1 hour






Foundational skills of the Samurai for solo practice (Taihenjutsu - Body Changing Methods)

Expected learning & outcomes

  • Walking techniques for posture and balance
  • Crawling techniques for strength and cardio
  • Break-falling techniques for safety and evasion

    Skills you will learn

    Arts, Concentration, Development, Leadership, Music, Safety, Strategy, Training, Travel

    About this course

    Bujinkan Ikari Dōjō Online (武神館奭道場) presents a beginner foundation for taijutsu, the martial arts of the Samurai. Ikari Dōjō (Majestic Hall 奭道場) is affiliated with the Bujinkan organisation (Divine Warrior Temple 武神館). The Bujinkan teaches Budō Taijutsu (Classical Martial Arts of the Way of War 武道體術) and is based in Noda, Japan, and headed by grandmaster Masaaki Hatsumi. The Bujinkan teaches nine traditional Japanese martial arts schools including:

    • Togakure-ryū Ninpō Taijutsu (戸隠流忍法体術) [Hidden Door School]

    • Gyokko-ryū Kosshijutsu (玉虎流骨指術) [Jade Tiger School]

    • Kuki Shinden Happō Bikenjutsu (九鬼神伝流八法秘剣術) [Nine Fierce Gods School]

    • Koto Ryū Koppōjutsu (虎倒流骨法術) [Tiger Felling School]

    • Shinden Fudo Ryū Dakentaijutsu (神伝不動流打拳体術) [Immovable Heart School]

    • Takagi Yoshin Ryū Jūtaijutsu (高木揚心流柔体術) [Willow Heart School]

    • Gikan Ryū Koppōjutsu (義鑑流骨法術) [Virtues Paragon School]

    • Gyokushin-ryū Ryū Ninpō (玉心流忍法) [Jade Heart School]

    • Kumogakure Ryū Ninpō (雲隠流忍法) [Hidden Clouds School]

    Beginner foundation for taijutsu (taihenjutsu shoden 体変術初伝) is part of the the Bujinkan Unified Fundamental Curriculum (Touitsuteki Kihon Katei 武神館統一的基本課程 [TKK]) and is a general curriculum made up of multiple modules to prepare students for the practice of the nine schools of the Bujinkan. The TKK contains foundational basics for the three general aspects of the Bujinkan; taijutsu, jujutsu and ninjutsu. It also prepares students with specialist modules for further training in preparation for the denshou (transmission 伝承) of the nine schools.   

    This course is part of a sub-section of the TKK called 'body, mind, spirit' (Taishinki 体心気) designed to prepare a student physically, mentally and spiritually for the practice of the nine schools of the Bujinkan. Taishinki includes nine modules focusing on developing physically and mentally for martial arts training. The Taishinki is split into three general areas, 'body changing methods' (Taihenjutsu 体変術), 'mind changing methods' (Shinhenjutsu 心変術), and 'spirit changing methods' (Kihenjutsu 気変術). Taihenjutsu are body development methods that focus on muscles, skeletal structure and nerves. Shinhenjutsu are mind development methods focused on willpower, flexibility and agility. Kihenjutsu are spirit development methods that focus on breathing, circulation and mindfulness. Together these three areas promote the development of the martial artist for the successful practice of the physical and mentally challenging activities in martial arts.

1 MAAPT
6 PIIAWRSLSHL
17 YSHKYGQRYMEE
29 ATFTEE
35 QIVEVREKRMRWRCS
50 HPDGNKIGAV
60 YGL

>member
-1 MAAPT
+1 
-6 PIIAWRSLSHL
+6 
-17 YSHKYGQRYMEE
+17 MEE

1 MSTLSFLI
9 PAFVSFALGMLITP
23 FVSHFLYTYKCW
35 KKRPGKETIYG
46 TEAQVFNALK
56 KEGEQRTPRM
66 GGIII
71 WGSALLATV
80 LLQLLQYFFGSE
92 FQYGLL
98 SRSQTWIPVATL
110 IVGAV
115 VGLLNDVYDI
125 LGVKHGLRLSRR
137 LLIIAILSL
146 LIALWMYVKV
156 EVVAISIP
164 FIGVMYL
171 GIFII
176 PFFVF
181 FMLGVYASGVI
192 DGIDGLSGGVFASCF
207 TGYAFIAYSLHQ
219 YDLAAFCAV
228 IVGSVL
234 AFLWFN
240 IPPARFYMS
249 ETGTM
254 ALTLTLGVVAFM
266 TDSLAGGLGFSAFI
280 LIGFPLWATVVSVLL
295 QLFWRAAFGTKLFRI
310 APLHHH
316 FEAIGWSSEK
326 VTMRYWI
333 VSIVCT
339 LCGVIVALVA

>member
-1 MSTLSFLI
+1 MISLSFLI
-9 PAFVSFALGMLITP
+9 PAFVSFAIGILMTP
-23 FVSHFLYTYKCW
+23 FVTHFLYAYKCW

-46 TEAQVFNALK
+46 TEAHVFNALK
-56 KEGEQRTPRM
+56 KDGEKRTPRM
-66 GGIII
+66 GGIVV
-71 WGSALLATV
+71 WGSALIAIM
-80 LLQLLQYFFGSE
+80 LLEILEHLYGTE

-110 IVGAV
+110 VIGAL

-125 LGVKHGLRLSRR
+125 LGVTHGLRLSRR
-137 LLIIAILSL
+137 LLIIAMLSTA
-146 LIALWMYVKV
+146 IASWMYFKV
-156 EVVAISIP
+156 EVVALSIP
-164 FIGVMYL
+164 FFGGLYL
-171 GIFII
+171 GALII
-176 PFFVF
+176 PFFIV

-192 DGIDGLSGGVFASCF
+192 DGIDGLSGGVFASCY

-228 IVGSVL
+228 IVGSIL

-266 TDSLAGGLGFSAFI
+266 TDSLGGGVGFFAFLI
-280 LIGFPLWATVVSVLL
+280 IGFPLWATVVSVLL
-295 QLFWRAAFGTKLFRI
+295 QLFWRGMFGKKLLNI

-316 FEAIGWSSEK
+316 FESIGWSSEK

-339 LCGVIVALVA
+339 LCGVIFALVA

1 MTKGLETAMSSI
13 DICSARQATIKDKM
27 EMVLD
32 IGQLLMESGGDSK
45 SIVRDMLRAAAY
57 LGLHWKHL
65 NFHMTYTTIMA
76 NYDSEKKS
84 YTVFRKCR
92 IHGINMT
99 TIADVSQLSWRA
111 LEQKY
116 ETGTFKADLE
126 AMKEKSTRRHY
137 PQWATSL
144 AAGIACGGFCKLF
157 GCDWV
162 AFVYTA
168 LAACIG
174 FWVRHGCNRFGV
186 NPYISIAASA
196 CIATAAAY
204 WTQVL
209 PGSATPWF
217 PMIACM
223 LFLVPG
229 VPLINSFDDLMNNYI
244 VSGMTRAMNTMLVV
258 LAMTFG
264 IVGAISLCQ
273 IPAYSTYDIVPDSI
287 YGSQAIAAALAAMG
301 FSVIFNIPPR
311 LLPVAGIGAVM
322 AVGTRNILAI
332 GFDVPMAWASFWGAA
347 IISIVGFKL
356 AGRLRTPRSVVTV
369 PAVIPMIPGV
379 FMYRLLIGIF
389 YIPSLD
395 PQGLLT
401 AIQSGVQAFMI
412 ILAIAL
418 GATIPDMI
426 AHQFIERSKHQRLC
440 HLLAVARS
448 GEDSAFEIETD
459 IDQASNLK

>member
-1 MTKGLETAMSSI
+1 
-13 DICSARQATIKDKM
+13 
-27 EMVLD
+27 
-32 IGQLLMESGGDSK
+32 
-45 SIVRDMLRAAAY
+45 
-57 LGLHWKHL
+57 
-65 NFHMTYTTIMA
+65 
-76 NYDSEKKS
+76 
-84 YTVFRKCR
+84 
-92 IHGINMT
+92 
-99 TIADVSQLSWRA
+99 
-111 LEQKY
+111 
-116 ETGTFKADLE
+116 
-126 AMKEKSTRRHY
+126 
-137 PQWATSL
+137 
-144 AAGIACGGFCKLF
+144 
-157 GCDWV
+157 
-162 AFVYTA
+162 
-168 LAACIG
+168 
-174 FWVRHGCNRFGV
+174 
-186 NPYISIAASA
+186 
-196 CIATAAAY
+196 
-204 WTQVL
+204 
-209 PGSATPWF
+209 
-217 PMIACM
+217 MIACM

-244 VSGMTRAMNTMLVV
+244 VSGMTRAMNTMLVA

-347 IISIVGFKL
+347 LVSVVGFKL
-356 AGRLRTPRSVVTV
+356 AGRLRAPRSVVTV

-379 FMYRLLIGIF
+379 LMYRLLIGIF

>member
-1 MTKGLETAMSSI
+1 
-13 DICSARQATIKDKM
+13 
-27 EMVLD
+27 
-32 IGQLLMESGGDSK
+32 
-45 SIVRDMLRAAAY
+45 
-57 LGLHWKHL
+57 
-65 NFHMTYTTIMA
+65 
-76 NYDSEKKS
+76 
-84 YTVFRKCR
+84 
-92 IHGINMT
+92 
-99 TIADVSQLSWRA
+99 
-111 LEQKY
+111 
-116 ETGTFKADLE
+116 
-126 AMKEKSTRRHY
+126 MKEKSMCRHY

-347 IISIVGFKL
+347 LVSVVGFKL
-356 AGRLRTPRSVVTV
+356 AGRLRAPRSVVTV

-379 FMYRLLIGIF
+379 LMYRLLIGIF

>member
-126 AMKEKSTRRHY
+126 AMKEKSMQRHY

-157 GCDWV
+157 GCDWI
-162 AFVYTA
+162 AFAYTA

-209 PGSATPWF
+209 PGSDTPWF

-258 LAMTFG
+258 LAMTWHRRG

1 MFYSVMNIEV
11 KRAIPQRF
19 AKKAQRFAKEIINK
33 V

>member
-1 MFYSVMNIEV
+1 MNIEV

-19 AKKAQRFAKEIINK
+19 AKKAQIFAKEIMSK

Taishinki modules are split into three levels; beginner level (shoden 初伝), intermediate level (chuuden 中伝) and advanced level (jouden 上伝). Shoden modules are designed for solo practice. Chuuden modules involve paired exercises and techniques. Jouden modules are practiced by a group of three or more people. The idea of these modules is to develop personally, but also to practice leadership skills to empower others and understand the dynamics of groups and teams.

    The module levels of the Taishinki correspond to module levels of the other courses in the TKK. Shoden courses in the Kihon Katei assume prerequisite knowledge and practice of shoden courses in the Taishinki. This also applies to chuuden and jouden modules in the Kihon Katei.

    Taishinki is only a training guide and baseline; students should continue to explore training systems to improve their physical and mental health. 

    Taishinki Katei (Body, Mind, Spirit Curriculum) 


    • Taihenjutsu Shoden (体変術初伝)

    • Taihenjutsu Chuuden (体変術中伝)

    • Taihenjutsu Jouden (体変術上伝)


    • Shinhenjutsu Shoden (心変術初伝)

    • Shinhenjutsu Chuuden (心変術中伝)

    • Shinhenjutsu Jouden (心変術上伝)


    • Kihenjutsu Shoden (気変術初伝)

    • Kihenjutsu Chuuden (気変術中伝)

    • Kihenjutsu Jouden (気変術上伝)

    Course Description

    Taihenjutsu shoden contains three general areas for the development of muscles, skeletal structure and nerves, necessary for the more advanced practice of taijutsu; walking methods (arukijutsu 歩術),  crawling methods (shisokujuuarukijutsu 四足獣歩) and break-falling (ukemijutsu 受身術). Arukijutsu are isotonic exercises that reinforce posture and develop skeletal structure during movement. Shisokujuuarukijutsu are cardiovascular exercises that develop functional strength and full body strength. Ukemijutsu are break-falling techniques to prepare the body for falling and to condition nerves for heavy impact.